Reading recommendations for the problem of consequentialist scope?

Deter­min­ing which scope of out­comes to con­sider when mak­ing a de­ci­sion seems like a difficult prob­lem for con­se­quen­tial­ism. By “scope of out­comes” I mean how far into the fu­ture and how many links in the causal chain to in­cor­po­rate into de­ci­sion-mak­ing. For ex­am­ple, if I’m as­sess­ing the com­par­a­tive good­ness of two char­i­ties, I’ll need to have some method of com­par­ing fu­ture im­pacts (per­haps “con­sider im­pacts that oc­cur in the next 20 years”) and flow-through con­tem­po­ra­ne­ous im­pacts (per­haps “con­sider the ac­tions of the char­i­ta­ble re­cip­i­ent, but not the ac­tions of those they in­ter­act with”).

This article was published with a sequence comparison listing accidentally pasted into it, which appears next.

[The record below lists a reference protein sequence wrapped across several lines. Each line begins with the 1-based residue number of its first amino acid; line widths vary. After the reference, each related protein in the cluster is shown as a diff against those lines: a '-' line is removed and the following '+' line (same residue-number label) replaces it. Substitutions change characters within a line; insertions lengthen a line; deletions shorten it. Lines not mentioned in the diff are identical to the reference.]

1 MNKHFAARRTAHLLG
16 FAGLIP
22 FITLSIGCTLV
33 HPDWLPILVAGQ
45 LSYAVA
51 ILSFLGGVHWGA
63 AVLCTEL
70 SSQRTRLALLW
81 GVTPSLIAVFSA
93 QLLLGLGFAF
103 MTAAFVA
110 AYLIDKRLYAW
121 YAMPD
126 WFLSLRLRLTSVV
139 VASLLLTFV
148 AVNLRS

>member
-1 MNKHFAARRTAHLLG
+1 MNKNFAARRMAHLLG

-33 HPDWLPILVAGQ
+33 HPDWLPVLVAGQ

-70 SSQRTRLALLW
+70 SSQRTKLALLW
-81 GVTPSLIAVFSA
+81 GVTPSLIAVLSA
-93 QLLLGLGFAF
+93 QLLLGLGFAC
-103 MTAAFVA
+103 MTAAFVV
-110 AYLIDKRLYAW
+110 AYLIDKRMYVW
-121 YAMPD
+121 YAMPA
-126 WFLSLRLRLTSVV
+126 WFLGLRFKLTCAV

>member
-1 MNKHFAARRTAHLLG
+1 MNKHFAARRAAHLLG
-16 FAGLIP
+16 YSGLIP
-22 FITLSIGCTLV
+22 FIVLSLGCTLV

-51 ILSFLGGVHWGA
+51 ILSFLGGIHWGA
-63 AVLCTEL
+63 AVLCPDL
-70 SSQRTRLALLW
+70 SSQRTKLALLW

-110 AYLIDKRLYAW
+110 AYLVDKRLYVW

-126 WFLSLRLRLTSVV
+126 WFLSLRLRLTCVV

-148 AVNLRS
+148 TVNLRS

I’m us­ing “con­se­quen­tial­ist scope” as a short­hand for this type of de­ter­mi­na­tion be­cause I’m not aware of a com­mon-us­age word for it.

Con­se­quen­tial­ist scope seems both (a) im­por­tant and (b) difficult to think about clearly, so I want to learn more about it.

Does any­one have read­ing recom­men­da­tions for this? Philos­o­phy pa­pers, blog posts, books, what­ever. I didn’t en­counter it in Rea­sons and Per­sons, but I’ve only read the first third so far.